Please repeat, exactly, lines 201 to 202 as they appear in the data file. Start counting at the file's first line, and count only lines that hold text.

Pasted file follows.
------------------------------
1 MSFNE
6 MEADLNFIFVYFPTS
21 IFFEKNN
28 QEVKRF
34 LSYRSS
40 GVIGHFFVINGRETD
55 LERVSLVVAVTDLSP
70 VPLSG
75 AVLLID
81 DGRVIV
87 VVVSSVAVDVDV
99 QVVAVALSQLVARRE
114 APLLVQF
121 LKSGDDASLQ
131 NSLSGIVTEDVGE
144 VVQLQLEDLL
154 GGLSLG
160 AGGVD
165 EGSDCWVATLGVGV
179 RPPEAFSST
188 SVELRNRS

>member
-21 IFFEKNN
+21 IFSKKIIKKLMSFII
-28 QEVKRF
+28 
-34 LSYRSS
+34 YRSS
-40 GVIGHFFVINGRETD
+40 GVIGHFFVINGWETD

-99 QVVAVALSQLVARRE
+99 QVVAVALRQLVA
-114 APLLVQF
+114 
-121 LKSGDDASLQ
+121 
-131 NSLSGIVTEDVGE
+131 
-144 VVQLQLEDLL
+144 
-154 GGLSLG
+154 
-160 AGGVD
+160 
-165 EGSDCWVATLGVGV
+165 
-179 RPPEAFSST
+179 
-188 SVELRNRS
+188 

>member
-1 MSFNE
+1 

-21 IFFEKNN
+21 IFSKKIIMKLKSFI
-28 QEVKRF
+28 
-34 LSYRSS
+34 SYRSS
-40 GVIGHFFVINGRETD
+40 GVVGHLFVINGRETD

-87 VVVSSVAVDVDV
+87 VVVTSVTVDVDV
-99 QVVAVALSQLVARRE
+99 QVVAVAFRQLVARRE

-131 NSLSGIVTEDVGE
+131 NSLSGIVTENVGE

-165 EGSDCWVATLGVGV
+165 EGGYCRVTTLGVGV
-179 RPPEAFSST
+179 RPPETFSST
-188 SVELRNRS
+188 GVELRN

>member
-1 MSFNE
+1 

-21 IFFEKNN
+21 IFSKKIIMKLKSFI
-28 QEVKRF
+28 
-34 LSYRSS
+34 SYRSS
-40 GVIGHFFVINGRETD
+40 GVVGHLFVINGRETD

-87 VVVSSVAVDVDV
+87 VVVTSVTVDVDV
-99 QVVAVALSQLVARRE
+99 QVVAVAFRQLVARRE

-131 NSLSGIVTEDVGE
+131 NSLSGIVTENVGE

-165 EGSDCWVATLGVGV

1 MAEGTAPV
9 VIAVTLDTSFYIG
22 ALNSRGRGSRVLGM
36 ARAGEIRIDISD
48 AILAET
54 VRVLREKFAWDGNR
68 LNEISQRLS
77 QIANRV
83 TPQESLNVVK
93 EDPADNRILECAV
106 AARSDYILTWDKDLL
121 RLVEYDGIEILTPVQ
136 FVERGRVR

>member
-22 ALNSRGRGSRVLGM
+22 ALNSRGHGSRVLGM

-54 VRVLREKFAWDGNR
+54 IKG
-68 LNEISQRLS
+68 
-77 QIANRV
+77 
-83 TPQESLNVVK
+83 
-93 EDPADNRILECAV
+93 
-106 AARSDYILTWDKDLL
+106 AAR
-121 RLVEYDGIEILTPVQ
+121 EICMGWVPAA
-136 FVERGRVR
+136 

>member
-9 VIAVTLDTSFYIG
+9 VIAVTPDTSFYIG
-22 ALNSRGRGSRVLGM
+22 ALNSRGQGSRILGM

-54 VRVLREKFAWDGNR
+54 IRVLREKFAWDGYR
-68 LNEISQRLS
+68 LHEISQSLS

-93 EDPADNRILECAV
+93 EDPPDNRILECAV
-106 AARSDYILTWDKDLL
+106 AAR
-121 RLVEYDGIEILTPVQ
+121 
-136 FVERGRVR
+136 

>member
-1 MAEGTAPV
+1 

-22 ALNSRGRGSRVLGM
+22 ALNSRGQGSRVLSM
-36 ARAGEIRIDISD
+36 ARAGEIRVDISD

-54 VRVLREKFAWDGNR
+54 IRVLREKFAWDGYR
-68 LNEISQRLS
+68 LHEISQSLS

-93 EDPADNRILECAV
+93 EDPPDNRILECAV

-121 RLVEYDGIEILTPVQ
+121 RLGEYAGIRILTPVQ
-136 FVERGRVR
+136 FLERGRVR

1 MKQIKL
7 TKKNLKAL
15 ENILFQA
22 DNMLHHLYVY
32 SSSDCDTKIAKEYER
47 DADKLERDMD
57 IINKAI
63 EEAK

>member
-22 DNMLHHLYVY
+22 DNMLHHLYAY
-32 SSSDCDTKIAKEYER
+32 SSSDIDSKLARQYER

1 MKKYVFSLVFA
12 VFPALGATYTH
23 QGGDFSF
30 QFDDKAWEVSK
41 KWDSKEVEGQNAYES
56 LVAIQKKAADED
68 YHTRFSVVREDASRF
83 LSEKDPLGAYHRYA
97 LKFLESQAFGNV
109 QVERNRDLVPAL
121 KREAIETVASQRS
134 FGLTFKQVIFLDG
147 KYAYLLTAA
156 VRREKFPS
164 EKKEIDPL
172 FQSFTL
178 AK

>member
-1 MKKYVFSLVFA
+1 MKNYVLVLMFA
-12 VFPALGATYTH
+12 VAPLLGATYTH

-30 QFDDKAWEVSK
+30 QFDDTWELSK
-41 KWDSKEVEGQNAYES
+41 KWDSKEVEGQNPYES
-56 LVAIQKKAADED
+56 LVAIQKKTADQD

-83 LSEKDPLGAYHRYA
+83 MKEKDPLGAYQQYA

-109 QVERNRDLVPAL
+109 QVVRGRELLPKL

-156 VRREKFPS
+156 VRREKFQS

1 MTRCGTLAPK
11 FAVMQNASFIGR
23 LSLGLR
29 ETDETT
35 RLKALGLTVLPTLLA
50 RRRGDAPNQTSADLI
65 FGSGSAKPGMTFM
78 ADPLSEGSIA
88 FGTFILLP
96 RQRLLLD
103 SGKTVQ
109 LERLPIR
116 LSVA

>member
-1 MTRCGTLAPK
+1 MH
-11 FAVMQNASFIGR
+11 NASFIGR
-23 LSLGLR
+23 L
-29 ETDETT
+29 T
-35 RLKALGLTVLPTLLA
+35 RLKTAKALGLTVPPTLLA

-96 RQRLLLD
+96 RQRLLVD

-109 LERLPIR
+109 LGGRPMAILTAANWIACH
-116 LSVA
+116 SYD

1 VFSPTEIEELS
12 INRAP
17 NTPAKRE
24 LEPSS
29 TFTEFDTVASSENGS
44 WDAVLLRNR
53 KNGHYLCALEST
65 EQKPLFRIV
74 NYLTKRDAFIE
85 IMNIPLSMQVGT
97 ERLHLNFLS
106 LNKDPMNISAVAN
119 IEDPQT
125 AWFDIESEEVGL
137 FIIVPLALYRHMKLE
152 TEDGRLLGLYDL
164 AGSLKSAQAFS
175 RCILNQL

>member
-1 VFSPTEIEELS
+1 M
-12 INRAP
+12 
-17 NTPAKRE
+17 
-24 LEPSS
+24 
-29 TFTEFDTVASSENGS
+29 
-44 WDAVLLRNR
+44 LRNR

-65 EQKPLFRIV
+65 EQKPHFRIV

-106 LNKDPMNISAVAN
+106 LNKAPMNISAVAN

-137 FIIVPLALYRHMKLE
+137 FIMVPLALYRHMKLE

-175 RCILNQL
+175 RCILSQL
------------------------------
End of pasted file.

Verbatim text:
-109 QVERNRDLVPAL
+109 QVVRGRELLPKL